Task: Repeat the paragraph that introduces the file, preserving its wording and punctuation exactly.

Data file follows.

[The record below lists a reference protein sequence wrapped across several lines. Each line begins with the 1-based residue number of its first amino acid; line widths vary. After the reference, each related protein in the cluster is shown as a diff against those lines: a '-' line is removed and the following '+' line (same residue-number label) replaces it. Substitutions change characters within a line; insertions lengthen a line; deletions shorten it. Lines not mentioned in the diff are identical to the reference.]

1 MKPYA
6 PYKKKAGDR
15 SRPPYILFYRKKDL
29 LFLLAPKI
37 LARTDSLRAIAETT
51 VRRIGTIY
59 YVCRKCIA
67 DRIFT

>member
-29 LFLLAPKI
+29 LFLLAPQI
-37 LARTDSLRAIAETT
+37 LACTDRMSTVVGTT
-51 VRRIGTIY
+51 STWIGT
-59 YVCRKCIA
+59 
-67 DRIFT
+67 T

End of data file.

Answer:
[The record below lists a reference protein sequence wrapped across several lines. Each line begins with the 1-based residue number of its first amino acid; line widths vary. After the reference, each related protein in the cluster is shown as a diff against those lines: a '-' line is removed and the following '+' line (same residue-number label) replaces it. Substitutions change characters within a line; insertions lengthen a line; deletions shorten it. Lines not mentioned in the diff are identical to the reference.]